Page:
The jury came to a verdict after about 30 minutes of deliberation. Following the sentencing Judge Jones told Mubarak he had a responsibility to set a good example for the people who accompany him when he reaches out to people without housing, and that the “drama” he created in his conflict with Officer Thompson was in poor form and could have quickly turned “into a riot” that caused “harm for a lot of people.” He stated that Mubarak should have told Thompson, “I’m not going to leave, so you are going to have to arrest me.” Judge Jones also said that if Mubarak was to be arrested within the probationary period, but was arrested as he suggested he should have been on February 27, that would not be a problem. But if he was arrested while getting “into a scene with an officer,” then Jones would consider jail time, which could be up to two years.
Following adjournment, Judge Jones dealt with questions and comments from some of the 15 people who had come to support Mubarak. “Homelessness is a massive failure of our society and an embarrassment to our government.” Jones said, noting that he deals with numerous cases involving people without housing.
Regarding the efficacy of our justice system, Jones said he would like to see our system move toward mediation because “when you create winners and losers, in the long run, you create problems.”
Mubarak’s trial cast a brighter light than usual on those problems, including crucial questions regarding the privatization of public property and how that privatization affects the most vulnerable in society, including those people without housing.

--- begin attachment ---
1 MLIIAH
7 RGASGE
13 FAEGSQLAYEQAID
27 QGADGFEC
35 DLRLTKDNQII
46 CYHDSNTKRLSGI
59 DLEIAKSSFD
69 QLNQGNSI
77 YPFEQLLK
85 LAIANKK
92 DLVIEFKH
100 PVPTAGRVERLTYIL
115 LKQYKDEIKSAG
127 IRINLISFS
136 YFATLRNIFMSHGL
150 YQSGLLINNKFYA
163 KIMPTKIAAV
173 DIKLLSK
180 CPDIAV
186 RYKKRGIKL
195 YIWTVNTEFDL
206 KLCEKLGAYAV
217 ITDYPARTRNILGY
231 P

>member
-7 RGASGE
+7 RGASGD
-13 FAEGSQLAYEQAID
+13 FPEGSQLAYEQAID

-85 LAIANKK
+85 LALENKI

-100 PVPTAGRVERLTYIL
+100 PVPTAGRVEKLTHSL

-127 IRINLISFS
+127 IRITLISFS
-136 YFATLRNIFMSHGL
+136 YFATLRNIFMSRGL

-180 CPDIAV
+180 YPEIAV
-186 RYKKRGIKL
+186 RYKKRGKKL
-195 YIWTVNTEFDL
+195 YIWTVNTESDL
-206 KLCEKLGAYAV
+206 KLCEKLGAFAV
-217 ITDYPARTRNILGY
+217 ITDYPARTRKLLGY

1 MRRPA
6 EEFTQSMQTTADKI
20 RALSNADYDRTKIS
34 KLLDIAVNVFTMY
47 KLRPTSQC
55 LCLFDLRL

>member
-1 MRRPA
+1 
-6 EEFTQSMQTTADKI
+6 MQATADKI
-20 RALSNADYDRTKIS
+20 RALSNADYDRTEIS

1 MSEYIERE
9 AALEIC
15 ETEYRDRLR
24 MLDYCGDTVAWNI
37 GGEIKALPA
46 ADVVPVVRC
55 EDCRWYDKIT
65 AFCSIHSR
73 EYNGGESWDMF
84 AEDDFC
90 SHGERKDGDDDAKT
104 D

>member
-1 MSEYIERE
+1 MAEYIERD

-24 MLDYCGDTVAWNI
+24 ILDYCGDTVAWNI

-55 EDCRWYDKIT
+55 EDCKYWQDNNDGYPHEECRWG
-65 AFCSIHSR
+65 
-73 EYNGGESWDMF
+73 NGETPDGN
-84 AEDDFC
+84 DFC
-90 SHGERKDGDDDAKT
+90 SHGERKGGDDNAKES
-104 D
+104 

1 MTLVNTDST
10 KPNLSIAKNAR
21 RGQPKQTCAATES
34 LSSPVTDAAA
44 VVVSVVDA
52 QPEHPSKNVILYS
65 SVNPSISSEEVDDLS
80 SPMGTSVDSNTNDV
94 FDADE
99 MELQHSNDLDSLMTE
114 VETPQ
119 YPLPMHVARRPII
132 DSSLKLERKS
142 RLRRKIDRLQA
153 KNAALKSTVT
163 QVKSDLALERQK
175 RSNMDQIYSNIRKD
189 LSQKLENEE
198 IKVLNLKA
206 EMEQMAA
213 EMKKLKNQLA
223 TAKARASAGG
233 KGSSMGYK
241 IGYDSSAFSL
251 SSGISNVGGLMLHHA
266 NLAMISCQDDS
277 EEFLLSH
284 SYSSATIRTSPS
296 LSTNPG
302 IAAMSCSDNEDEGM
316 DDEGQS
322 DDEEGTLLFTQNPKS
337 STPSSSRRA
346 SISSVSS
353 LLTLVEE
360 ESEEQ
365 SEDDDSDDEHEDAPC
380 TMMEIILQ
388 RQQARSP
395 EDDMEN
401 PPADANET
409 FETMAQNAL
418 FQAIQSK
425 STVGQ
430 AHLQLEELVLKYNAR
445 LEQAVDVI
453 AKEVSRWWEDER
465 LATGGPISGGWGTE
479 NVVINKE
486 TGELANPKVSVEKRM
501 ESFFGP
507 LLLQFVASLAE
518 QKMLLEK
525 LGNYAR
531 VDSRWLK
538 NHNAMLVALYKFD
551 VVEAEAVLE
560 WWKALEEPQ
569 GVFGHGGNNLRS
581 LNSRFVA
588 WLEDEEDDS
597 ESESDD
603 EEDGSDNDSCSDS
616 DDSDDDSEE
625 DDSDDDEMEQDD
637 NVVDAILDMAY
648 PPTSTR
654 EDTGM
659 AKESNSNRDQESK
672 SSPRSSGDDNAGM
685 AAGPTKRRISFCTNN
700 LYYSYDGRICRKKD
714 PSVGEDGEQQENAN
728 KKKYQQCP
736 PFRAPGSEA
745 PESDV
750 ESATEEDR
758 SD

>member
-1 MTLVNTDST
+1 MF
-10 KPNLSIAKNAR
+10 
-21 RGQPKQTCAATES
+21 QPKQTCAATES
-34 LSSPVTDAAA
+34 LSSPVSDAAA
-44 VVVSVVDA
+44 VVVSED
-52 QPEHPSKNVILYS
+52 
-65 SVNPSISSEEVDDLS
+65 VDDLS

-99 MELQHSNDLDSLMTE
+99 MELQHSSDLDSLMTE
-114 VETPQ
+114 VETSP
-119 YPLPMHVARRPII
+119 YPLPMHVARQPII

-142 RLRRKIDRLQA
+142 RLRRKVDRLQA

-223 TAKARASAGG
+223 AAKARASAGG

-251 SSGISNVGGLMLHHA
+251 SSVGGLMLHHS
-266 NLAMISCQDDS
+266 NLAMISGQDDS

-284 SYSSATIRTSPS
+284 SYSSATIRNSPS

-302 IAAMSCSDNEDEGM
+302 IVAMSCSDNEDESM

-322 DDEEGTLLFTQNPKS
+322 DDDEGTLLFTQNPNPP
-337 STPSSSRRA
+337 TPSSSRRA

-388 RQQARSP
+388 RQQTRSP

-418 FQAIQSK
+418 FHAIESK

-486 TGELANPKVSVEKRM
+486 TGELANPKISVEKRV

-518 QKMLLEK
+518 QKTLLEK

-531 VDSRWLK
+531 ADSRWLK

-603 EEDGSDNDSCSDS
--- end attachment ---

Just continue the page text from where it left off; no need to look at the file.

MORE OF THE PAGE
Taken in isolation, the six minutes of video presented by the prosecution documenting Mubarak’s conflict with PPS and the police and his subsequent arrest, might make it appear that the police acted reasonably. The greater reality is that the police often act as a City force to terrorize the houseless in order to cater to business interests fearful of losing customers should they have to interact with those without housing.
In the winter police take houseless people’s possessions, such as blankets and tents. All year round they confiscate medications. They profile houseless people and people they perceive to be houseless, and consistently try to enact legislation, such as sit-lie ordinances, that criminalize houselessness.
Meanwhile Mayor Hales, who oversees the police bureau, acts like he knows nothing and the rest of City Council barely challenges him. As Mubarak has often noted (and perhaps he will now include the verdict against him) this is all a matter of people with housing looking down on people without housing. When those in authority take this stance it makes that much harder for citizens to see what is in front of them.
When Mubarak was arraigned on February 28 he stated that he was arrested while “trying to make people as comfortable as possible while sleeping on wet concrete,” asserting that he would plead not guilty because “the only thing I’m guilty of is showing compassion.” Since his arrest, he has held that while the trial centered on him, the real issue is the plight of people without housing–the losers of the system.
Following the verdict, Mubarak reiterated this idea saying he intended on continuing his work with the houseless community and saw the trial, regardless of the outcome, as a step forward. “The police were trying to stop me from doing what all people should do–help people in economic distress,” he said. “They accused me of not complying with a direct order. I challenged their authority, so they arrested me. I think we should always challenge people. How are we going to learn if we don’t ask questions. Win or lose, we should always fight back.”